Referring now to the drawings, and particularly FIG. 1 thereof, a memory organization 10 comprised of an array of integrated circuit memory cells 15 is illustrated therein. As shown, the cells 15 are arranged in horizontal rows and vertical columns, each cell including a load terminal 16, which is connected to a voltage source or word top bus 17, a pair of gating terminals B0 and B1 and a common node terminal 18. As is conventional, the gating terminals B0 and B1 of each column of cells are connected to bit select lines 0 and 1, the bit select lines extending vertically and connected to bit select drive resistors RBO and RB1.respectively which are connected as to a driving source at 11. Connecting each of the common nodes of a row of cells 15 is a word driver 12 which is connected to a word line 13 to pulse the line negative, in a manner which will be more fully explained hereinafter. As is typical, sense amplifiers and bit drivers 14 are connected to the bit sense lines 0 and 1 and perform in a conventional well known manner. Thus any particular cell in any column of cells may be selected by pulsing the bit select lines by a source 11 and by pulsing-the word line 13 by a particular word driver 12 in a predetermined row.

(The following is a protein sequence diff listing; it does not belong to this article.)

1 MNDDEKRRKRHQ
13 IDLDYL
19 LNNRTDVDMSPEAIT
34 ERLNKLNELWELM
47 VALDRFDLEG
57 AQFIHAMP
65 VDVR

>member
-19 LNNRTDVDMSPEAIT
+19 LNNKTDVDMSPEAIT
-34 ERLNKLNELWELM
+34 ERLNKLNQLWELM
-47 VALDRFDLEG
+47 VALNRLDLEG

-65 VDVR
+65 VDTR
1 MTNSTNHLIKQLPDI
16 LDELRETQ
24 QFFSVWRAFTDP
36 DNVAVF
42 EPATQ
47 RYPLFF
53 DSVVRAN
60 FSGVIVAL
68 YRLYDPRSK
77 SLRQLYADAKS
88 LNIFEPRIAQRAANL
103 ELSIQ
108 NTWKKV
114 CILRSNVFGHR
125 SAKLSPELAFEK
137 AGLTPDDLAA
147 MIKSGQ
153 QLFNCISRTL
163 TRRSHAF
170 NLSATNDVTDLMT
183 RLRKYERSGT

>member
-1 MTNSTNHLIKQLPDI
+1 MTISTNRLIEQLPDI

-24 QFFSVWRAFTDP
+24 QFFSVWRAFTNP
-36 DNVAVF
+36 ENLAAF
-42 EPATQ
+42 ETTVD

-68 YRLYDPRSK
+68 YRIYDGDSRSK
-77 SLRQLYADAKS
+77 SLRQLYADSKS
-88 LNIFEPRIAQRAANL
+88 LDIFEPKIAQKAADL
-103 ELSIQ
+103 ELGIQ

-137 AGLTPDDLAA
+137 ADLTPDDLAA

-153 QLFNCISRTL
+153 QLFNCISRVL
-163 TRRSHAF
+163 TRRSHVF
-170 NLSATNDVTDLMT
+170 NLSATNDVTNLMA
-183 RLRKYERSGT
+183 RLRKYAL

For reasons which will be more completely explained hereinafter, the voltage bus line 17 is connected through a first single impedance means, in the present instance a resistor RWT to a source of power having a first terminal, in the illustrated instance at +V volts, and asecond terminal," as illustrated ground or common.

In accordance'with the invention, the cells 15 are comprised of PNPN devices which are referred to hereinafter as silicon'controlled rectifiers (SCRs) having four terminals. To this end, and referring now to FIG. 2, each SCR of a pair is illustrated in its behavioral mode, that is as two complementary transistors in a regenerative feedback configuration. Thus transistors T1 and T3 are one PNPN or silicon controlled rectifier device and transistors T2 and T4 are the other device, the devices being referred to hereinafter in their behavioral configuration. As shown, transistors T1 and T2 are of a first conductive type (NPN) while transistors T3 and T4 are of a second conductive type (PNP). Each of the transistors of a like conductivity are directly crosscoupled and the transistors T3 and T4 are, in a like manner directly cross-coupled. In the configuration shown, the collector of T3 is joined to the collector of T2, while the collector of T4 is joined to the collector of T1, the collector of T4 and T1 joining at node NO while the collectors of T2 and T3 join at the node N1. As illustrated, the emitters of T1 and T2 are connected to the word line 13 while the emitters of T3 and T4 are connected to second impedance means, in the present instance a resistor R1 which couples the emitters through the load terminal 16 to the voltage source or bus 17. A single resistor RWB is provided intermediate the word lines in the second terminal of the power source, in the present instance ground to maintain the emitters of T1 and T2 at a predetermined voltage level as determined between the voltage bus 17 and the com mon word line 13.